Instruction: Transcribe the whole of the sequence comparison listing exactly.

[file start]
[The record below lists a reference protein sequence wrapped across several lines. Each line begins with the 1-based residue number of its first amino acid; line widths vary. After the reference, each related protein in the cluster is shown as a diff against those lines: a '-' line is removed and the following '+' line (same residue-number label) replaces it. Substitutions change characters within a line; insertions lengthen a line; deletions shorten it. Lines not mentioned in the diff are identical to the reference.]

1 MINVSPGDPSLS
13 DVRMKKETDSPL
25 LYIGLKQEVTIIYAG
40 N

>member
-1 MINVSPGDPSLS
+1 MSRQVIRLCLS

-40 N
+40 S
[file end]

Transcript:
[The record below lists a reference protein sequence wrapped across several lines. Each line begins with the 1-based residue number of its first amino acid; line widths vary. After the reference, each related protein in the cluster is shown as a diff against those lines: a '-' line is removed and the following '+' line (same residue-number label) replaces it. Substitutions change characters within a line; insertions lengthen a line; deletions shorten it. Lines not mentioned in the diff are identical to the reference.]

1 MINVSPGDPSLS
13 DVRMKKETDSPL
25 LYIGLKQEVTIIYAG
40 N

>member
-1 MINVSPGDPSLS
+1 MSRQVIRLCLS

-40 N
+40 S